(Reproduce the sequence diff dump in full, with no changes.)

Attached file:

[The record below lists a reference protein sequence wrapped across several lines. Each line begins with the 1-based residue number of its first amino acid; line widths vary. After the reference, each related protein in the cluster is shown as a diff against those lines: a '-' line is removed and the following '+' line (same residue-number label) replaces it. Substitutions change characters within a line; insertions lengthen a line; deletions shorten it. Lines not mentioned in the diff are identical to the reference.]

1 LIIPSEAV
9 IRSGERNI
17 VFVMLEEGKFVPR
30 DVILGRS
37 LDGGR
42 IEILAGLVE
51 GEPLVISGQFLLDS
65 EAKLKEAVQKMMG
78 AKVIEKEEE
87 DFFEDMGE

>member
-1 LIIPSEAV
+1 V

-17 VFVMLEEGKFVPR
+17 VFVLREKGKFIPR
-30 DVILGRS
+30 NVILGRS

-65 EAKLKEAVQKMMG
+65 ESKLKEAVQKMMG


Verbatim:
[The record below lists a reference protein sequence wrapped across several lines. Each line begins with the 1-based residue number of its first amino acid; line widths vary. After the reference, each related protein in the cluster is shown as a diff against those lines: a '-' line is removed and the following '+' line (same residue-number label) replaces it. Substitutions change characters within a line; insertions lengthen a line; deletions shorten it. Lines not mentioned in the diff are identical to the reference.]

1 LIIPSEAV
9 IRSGERNI
17 VFVMLEEGKFVPR
30 DVILGRS
37 LDGGR
42 IEILAGLVE
51 GEPLVISGQFLLDS
65 EAKLKEAVQKMMG
78 AKVIEKEEE
87 DFFEDMGE

>member
-1 LIIPSEAV
+1 V

-17 VFVMLEEGKFVPR
+17 VFVLREKGKFIPR
-30 DVILGRS
+30 NVILGRS

-65 EAKLKEAVQKMMG
+65 ESKLKEAVQKMMG